Volume 80, Number 29 | December 16- 22, 2010
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Pols call blocking of 9/11 bill a ‘moral outrage’
By Aline Reynolds
Members of the New York congressional delegation are desperately trying to secure the passage of the 9/11 Health and Compensation Act before the new year, when the makeup of Congress will change and Republicans will gain a majority in the House. Their desperation is due to last week’s move by Republican senators who chose to enact a filibuster until the Bush tax cuts were extended across the board.
Named after New York Police Detective James R. Zadroga, the bill is designed to provide continued annual funding to healthcare centers for sick 9/11 workers, as well as those who lived and worked in the contaminated area for months after the attacks. The bill passed the House floor last September.
Last Friday, reporters and 9/11 workers huddled around a podium across from 7 World Trade Center to hear Congressmembers Carolyn Maloney and Jerrold Nadler, co-sponsors of the House version of the bill, speak in support of its passage. Maloney and other Democrats perceive the Republicans’ opposition to the bill as a betrayal of those who sacrificed their lives and health on 9/11.
Bill Ferraro, 62, was among those at the press conference. Prior to 9/11, he had a clean bill of health. On the day of the attacks, the union ironworker, who helped build the Twin Towers in the 1960’s, rushed to the site of the attacks to help. He has since been diagnosed with silicosis and asbestosis, respiratory diseases caused by inhaling silica dust and asbestos fibers.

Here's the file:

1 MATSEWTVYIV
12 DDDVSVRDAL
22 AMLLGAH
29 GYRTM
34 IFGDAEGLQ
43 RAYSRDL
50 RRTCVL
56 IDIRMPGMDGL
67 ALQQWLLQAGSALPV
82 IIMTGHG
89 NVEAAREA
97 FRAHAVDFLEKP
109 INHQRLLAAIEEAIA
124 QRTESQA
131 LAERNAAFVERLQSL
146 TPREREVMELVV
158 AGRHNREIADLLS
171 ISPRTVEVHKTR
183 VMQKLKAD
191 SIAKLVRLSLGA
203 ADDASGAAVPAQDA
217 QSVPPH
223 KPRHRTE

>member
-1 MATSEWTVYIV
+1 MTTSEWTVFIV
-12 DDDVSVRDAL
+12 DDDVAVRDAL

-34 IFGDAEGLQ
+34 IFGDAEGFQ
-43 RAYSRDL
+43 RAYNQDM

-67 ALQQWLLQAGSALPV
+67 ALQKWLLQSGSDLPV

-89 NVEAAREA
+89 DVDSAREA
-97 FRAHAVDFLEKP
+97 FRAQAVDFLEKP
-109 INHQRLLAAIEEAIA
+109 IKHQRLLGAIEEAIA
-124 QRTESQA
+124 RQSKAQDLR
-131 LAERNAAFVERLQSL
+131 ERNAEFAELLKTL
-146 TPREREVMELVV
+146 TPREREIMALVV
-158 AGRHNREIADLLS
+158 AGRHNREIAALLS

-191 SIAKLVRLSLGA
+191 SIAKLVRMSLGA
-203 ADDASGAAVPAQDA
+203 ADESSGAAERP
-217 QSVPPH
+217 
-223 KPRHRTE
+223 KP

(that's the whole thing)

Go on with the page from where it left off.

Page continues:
“This is my new friend,” said Ferraro, pulling an inhaler from his pocket.
Ferraro still works, but his limited lung capacity hampers him considerably. He and tens of thousands of other individuals were exposed to airborne toxins in the days after the attacks.
“Healthcare should not be held hostage to partisan politics,” Maloney said. Blocking Zadroga’s passage, she added, is a “moral outrage.”
Nadler said last Thursday’s vote was a punch in the face to all the workers that saved lives on 9/11.
“They said to the heroes, ‘We don’t care about you, we don’t recognize you,’ ” he said.
The politicians said that in order for Zadroga to have a chance of ever reaching President Obama’s desk, the Senate must take action immediately, before the new, Republican-dominated Congress convenes on Jan. 5.
Senators could theoretically vote on Zadroga through Jan. 4, the last day of the current Congress, with or without it being attached to the tax bill, according to Ilan Kayatsky, a Nadler spokesperson.
“The only way we can pass this bill is to pass it in this Congress, and the only vehicle that we know is guaranteed to have Republican support to pass it is the tax bill,” said Maloney. The tax-cuts bill is legislation from the Bush administration that President Obama hopes to renew.
Another option they’re exploring is attaching the bill to Congress’s annual budget resolution.
“We’re tired [of fighting], but we’re not defeated, and we haven’t given up,” said John Feal, founder and president of the FealGood Foundation, a nonprofit organization that has amassed more than $300,000 to support some 800 9/11 first responders and their families.
Passing Zadroga in conjunction with the tax cuts, Feal said, would be a bittersweet victory for the 9/11 survivors.
“The Republican Party is extorting the rest of the federal government — help millionaires over heroes.”
The bill originally prevailed in the House by a bipartisan vote of 268 to 160. If signed into law, it would reopen the Sept. 11 Victim Compensation Fund, which would offer economic relief to sick 9/11 workers, students and area residents. The law would also secure continued annual funding for medical monitoring of 9/11 workers and their treatment at New York health clinics. The law, which would be funded at $7.4 million, would be fully subsidized through revenue offsets.